Michael Tanner

Wagner treat

Tristan und Isolde<br /> <em>Royal Festival Hall</em> H&auml;nsel und Gretel second cast<br /> <em>Royal Opera House</em>

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Tristan und Isolde

Royal Festival Hall

Hänsel und Gretel second cast

Royal Opera House

There have been few treats for lovers of Wagner in London in the past few years, but handsome amends were made in a concert at the Royal Festival Hall, with Vladimir Jurowski conducting the London Philharmonic Orchestra and adequate soloists in an incandescent account of Act II of Tristan und Isolde. That was preceded by the Adagio from Mahler’s Tenth Symphony, an acutely expressive performance, mainly chamber-like in texture, apart from the apocalypse near the conclusion. But it was a downer, as, alone, it is bound to be. Wonderful to return after the interval and to be launched, with the greatest possible impulse, into the central act of Tristan.

In the theatre, I have come almost to dread this act. Act I is so staggeringly dramatic, so draining, that the prolonged exaltations of Act II are hard to do justice to, for the listener as well as the performers. And I think the love duet, so called, is the most difficult stretch of music, 40 minutes without the nefarious cut (and it was performed complete here) that Wagner wrote. There is the Depiction of Erotic Chaos to begin with, which so easily degenerates into half-drowned shrieks; then the long stretch, amazing in its colours and its development of tiny thematic fragments, in which the lovers excoriate Day; then the sublime throbbing and immense climax of ‘O’ sink’ hernieder,’ demanding fabulous control and power on all sides; Brangäne’s watch song, the lengthy dialectic of separation and union, and on to the enormous home stretch until the still shocking climax and the scream that cuts it short. When has one heard it conducted convincingly? Only by Reginald Goodall in the theatre, perhaps at all, and now by Jurowski. He has everything that makes a great Wagner conductor, above all the temperament and the discipline.

The lovers were not great singers, but they were able to cope, mostly, and Anja Kampe took an early slip in her stride and produced some lovely phrases, never evidently tiring; her voice is not quite as large as the role requires. The same goes for Robert Dean Smith, but he is the only tenor I’ve heard since Siegfried Jerusalem to sing the part fairly beautifully; but his bidding of Isolde to follow him, at the act’s end, lacked the poignant inwardness that this supreme passage needs. Sarah Connolly was an ideal Brangäne, making every phrase tell, and showing that Wagner really does write ‘endless melody’. Laszlo Polgar, alas, was suffering from so heavy a cold that he could only manage a kind of speech-song for his lament, though it may have been the most expressive croaking I have heard. Now we have to wait until Glyndebourne does the whole work next year, fortunately with the same conductor and Isolde. Please may it not be cut, as it has been so far there.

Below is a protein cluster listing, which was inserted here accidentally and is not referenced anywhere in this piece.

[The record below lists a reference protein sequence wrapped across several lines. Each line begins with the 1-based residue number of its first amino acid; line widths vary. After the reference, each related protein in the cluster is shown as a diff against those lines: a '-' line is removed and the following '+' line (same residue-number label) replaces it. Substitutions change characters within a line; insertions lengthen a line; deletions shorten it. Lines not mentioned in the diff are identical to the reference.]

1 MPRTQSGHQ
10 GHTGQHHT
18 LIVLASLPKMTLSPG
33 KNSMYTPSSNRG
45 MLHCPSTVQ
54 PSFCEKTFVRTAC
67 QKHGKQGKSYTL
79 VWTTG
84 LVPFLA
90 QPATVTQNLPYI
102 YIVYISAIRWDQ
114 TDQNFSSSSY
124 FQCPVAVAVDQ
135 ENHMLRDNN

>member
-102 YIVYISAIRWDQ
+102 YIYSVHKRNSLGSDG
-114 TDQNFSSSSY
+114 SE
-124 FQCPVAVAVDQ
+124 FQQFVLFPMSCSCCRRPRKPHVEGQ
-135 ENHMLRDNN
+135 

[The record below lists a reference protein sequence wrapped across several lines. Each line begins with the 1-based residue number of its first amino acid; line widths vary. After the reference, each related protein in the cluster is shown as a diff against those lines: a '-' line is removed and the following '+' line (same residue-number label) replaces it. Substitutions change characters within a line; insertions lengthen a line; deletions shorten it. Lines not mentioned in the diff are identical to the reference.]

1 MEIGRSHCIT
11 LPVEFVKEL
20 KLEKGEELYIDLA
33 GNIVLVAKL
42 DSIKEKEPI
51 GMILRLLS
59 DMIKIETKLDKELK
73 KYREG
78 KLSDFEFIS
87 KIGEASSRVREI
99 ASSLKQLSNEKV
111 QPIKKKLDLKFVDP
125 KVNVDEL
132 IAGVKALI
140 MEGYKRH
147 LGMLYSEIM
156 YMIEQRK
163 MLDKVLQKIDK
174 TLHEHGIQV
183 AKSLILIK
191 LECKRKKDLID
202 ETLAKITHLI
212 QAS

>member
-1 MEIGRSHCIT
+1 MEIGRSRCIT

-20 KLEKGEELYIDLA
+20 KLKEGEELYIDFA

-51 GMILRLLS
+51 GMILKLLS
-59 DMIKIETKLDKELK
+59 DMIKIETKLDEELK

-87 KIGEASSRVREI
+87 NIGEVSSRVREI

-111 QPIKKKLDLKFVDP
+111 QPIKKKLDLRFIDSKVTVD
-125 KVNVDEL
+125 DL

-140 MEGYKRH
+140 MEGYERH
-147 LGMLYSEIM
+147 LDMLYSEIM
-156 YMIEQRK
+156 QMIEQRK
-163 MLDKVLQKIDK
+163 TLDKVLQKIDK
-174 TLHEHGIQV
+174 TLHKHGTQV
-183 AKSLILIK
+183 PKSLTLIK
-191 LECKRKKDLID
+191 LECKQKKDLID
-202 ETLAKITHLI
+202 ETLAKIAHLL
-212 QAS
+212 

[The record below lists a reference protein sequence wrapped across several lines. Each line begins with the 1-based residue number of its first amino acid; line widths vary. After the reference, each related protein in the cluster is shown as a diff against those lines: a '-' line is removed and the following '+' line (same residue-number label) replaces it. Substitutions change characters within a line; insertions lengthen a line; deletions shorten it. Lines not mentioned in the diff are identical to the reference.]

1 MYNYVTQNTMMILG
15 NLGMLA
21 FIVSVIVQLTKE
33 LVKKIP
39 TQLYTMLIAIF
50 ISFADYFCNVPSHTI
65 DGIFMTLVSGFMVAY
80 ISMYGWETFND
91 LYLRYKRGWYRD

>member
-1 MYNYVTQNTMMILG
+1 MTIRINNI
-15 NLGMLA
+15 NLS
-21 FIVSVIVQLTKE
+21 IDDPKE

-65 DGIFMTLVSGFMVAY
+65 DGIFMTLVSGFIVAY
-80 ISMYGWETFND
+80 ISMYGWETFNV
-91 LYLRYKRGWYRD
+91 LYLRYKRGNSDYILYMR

A couple of evenings after the première of Hänsel und Gretel at the Royal Opera I returned for the second, completely different cast, and under a different conductor. Swings and roundabouts, but all told, and bearing in mind that I knew the production would be mediocre, I would go for the second team. Where Colin Davis conducted with infinite love and elicited exquisite tone from the orchestra, Robin Ticciati didn’t stint on affection — the opening of the overture was just as hypnotically lovely as under Davis — but he did inject a desperately needed element of mischief into the children’s music, and more importantly kept Act III moving along, where it had dragged on the first night. The lack of detailed direction by the Leiser–Caurier team was again felt throughout, with a lot of aimless wandering around the stage, Alice Coote looking merely gawky as Hänsel but singing well, while Camilla Tilling’s idea of Gretel was much more satisfactory than Damrau’s. The parents are an excellent pair, Eike Wilm Schulte the most convincing performer of all, small as his role is. Ann Murray’s Witch I found superior to Silja’s, perhaps because one always expects Silja to be a revelatory artist. I was still more disturbed, however, by the production’s change of gear after Act II, which doesn’t correspond to anything in the music, and while making the gingerbread house a tiny toy, horribly inflates the Witch’s abattoir, attempting to wrench us into a quite alien mode of feeling. Nor did the children find much to do with themselves in those dire circumstances. But the music echoes through one’s head for days...so far.